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So many people rant and rave about comments that aren’t “valuable.” Are one-word comments really that bad?

TL;DR: No. It’s called small talk.

All comments on your blog and social media posts are valuable including one-word comments. Comments are reactions to posts.

Are one-word comments useless?

One-word comments are not useless. They are input from your community. I’ve come across the attitude (which, frankly, seems a bit entitled) that one-word comments are not useful more often than not. I’d argue that any comment is feedback.

“No single word comment is helpful. It doesn’t contribute to the conversation, or add value to the post. Writing ‘Nice’ may seem to him to be friendly and forthcoming, and certainly it isn’t a horrible word, but it doesn’t stimulate me into wanting to reply to him.” Allice Elliot 

I completely disagree with this post from the Commenting Club. Generally, I appreciate them as I also do social media for Postmatic – the best commenting plugin for WordPress.

I love all comments (save spam) because it tells me they read the article. It reminds me of who they are and who is reading. When 90% of our audience just consumes, you have no idea who is affected.

Of course, a longer comment allows for the conversation to continue, but a moderator can also extract more information.

“Thanks for the comment, Daniel. I’m glad you read the article. What part of it strikes you most after thinking about it a while?”

Remember that introverts need time to process. They may be commenting to be polite. I’d rather have a comment than none at all.

Comment Entitlement

Do you really believe your content deserves prose in response? Should people just stop reading your blog because their feedback isn’t good enough for you?

Seriously. If your article answered the question they had, then there is no reason to contribute to the conversation. If you want a conversation, ask a question.

I’m so done on this subject.

By the way, I tried to leave a lengthy comment on that post and, ironically, it was marked as spam.

“I completely disagree. I love all comments (save spam) because it tells me they read the article. It reminds me of who they are and who is reading. When 90% of our audience just consumes, you have no idea who is affected. Of course, a longer comment allows for the conversation to continue, but a moderator can also extract more information. “Thanks for the comment, Daniel. I’m glad you read the article. What part of it strikes you most after thinking about it a while?” Remember that introverts need time to process. They may be commenting to be polite. I’d rather have a comment than none at all. “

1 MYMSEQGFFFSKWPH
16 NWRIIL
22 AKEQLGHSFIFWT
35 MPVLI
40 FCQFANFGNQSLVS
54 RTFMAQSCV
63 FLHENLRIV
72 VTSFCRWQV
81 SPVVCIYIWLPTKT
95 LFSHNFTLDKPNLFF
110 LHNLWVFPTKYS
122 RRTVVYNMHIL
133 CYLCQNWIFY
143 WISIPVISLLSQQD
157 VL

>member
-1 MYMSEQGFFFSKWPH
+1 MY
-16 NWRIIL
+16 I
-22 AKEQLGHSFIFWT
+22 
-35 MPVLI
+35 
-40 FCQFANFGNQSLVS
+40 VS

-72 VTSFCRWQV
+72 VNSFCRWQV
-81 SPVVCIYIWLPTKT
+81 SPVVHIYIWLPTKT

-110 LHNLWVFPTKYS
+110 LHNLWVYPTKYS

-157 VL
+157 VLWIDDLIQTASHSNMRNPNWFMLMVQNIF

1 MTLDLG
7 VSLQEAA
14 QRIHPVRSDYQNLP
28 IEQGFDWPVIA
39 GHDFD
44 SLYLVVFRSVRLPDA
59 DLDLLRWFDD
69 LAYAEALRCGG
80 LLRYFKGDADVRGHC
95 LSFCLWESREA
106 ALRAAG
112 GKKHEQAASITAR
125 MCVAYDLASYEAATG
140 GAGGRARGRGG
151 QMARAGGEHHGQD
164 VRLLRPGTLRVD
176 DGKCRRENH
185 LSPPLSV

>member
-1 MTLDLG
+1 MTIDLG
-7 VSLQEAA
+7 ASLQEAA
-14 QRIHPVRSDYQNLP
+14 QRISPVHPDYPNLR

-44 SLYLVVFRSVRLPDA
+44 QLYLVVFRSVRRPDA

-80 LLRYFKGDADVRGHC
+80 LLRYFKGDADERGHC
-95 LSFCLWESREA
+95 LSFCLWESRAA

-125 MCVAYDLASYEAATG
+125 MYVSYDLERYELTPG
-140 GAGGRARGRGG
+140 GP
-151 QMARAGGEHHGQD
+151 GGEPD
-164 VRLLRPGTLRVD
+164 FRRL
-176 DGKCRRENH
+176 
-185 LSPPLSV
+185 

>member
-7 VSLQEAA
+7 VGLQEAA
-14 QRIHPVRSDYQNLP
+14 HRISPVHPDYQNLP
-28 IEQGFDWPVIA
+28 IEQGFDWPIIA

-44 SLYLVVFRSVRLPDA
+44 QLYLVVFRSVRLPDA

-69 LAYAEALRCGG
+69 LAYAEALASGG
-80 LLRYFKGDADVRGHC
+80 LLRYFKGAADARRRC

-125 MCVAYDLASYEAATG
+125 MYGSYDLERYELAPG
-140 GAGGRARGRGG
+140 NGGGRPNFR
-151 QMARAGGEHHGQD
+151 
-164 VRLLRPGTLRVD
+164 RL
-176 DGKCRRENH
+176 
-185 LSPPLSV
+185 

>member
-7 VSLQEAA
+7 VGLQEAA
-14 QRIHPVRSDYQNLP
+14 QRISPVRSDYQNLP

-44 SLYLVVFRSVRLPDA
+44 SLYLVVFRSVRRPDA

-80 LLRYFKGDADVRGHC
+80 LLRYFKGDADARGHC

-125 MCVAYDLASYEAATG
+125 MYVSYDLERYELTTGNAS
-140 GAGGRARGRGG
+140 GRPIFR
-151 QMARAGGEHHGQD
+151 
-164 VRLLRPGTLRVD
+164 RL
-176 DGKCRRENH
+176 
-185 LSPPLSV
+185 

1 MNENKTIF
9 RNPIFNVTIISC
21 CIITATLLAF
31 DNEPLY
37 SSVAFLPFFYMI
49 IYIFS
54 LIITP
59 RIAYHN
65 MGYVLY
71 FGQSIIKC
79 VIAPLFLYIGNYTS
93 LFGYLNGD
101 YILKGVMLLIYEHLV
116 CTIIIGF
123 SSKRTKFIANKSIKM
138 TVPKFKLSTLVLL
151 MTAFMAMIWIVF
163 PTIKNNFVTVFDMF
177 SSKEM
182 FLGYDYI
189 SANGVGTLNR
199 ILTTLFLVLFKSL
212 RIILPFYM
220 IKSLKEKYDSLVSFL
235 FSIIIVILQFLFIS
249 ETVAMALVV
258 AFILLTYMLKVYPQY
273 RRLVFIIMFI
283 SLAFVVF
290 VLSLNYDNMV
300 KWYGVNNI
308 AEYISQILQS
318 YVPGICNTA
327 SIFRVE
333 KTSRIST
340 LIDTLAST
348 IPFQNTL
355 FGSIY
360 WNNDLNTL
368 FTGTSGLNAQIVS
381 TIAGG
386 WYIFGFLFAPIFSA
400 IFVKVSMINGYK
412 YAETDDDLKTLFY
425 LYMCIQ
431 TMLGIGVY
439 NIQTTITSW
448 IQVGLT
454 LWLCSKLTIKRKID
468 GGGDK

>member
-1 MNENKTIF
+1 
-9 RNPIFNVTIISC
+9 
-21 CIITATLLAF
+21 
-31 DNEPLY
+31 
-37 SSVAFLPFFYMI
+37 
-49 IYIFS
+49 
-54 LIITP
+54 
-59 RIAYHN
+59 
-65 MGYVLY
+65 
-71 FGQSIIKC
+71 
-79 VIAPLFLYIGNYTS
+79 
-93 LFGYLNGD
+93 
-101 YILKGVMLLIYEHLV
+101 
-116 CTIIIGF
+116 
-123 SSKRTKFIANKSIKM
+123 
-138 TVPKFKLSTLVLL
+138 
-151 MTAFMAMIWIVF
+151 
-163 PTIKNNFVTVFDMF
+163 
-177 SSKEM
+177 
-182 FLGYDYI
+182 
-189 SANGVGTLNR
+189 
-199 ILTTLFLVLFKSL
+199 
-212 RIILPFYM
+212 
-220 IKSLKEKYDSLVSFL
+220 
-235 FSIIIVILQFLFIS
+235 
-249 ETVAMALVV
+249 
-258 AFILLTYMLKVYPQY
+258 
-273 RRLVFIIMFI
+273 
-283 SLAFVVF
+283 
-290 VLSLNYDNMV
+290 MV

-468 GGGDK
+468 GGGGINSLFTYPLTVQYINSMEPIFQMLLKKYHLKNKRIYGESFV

12 Comments

  1. John Locke on July 12, 2019 at 2:14 pm

    I would rather have one-word engagement than none. As you showed, that opens the door for further conversation. It’s all in how willing you are to work the process.

    • Bridget Willard on July 12, 2019 at 2:17 pm

      Exactly. And sometimes, people want to show you they are listening. Not everyone is a writer.

  2. Jason Tucker on July 12, 2019 at 4:15 pm

    No

  3. Robert Nissenbaum on July 13, 2019 at 8:17 pm

    From the algorithm perspective, Facebook places a higher level on interaction than engagement. A post with a string of one word comments will see less reach than 1 comment thread with 4 replies. It’s conversational. It’s genuine.

    I could care less if someone leaves a one word comment. The value to me is minimal…..unless I can use that to create conversation. My goal is moving you through my sales funnel. One word comments make that difficult, or make the process much longer.

    I want meaningful comments, not a simple acknowledge. My ego doesn’t need that kind of stroking.

    However, WHO leaves the comment does matter. Seeing the same person regularly commenting makes me take notice. That allows a chance to create conversation.

    It also matters if the page takes the time to say thank you. What you do with the comment matters.

    • Bridget Willard on July 13, 2019 at 8:18 pm

      “What you do with the comment matters.” <—- that is so true

  4. Howard on February 12, 2020 at 5:25 am

    I’m looking at my text message threads and see lots of one-word comments that don’t halt the conversation. So, here’s a to “uh huh.”

  5. Tina on May 13, 2020 at 6:40 am

    I absolutely love it when a visitor leaves a comment on my website. I recently noticed the one worded commenting trend. At first I was concerned because I thought I was doing something wrong.

    But it is better for me to ask the visitor to explain more. This way my other visitors and myself can really benefit from this type of feedback.

    I truly appreciate the time they took out of their busy schedules to acknowledge our online presence so I will always respond with a ‘Thank you ‘ which I deem sufficient for the effort.

  6. Randy Clark on June 19, 2020 at 7:22 am

    Nope

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